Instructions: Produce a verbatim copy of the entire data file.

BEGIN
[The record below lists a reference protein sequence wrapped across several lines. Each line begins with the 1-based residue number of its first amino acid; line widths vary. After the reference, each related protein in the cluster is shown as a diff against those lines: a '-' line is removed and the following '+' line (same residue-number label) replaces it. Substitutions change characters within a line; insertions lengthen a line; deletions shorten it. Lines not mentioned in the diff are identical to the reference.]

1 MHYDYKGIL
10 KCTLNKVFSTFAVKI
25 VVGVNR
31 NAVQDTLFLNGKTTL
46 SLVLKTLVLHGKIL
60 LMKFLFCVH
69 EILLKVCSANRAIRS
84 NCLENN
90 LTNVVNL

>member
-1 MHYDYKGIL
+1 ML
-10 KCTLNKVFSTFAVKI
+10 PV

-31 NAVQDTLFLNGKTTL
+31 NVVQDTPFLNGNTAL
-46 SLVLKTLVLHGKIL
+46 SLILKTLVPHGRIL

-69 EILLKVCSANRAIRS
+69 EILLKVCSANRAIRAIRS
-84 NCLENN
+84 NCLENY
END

[The record below lists a reference protein sequence wrapped across several lines. Each line begins with the 1-based residue number of its first amino acid; line widths vary. After the reference, each related protein in the cluster is shown as a diff against those lines: a '-' line is removed and the following '+' line (same residue-number label) replaces it. Substitutions change characters within a line; insertions lengthen a line; deletions shorten it. Lines not mentioned in the diff are identical to the reference.]

1 MHYDYKGIL
10 KCTLNKVFSTFAVKI
25 VVGVNR
31 NAVQDTLFLNGKTTL
46 SLVLKTLVLHGKIL
60 LMKFLFCVH
69 EILLKVCSANRAIRS
84 NCLENN
90 LTNVVNL

>member
-1 MHYDYKGIL
+1 ML
-10 KCTLNKVFSTFAVKI
+10 PV

-31 NAVQDTLFLNGKTTL
+31 NVVQDTPFLNGNTAL
-46 SLVLKTLVLHGKIL
+46 SLILKTLVPHGRIL

-69 EILLKVCSANRAIRS
+69 EILLKVCSANRAIRAIRS
-84 NCLENN
+84 NCLENY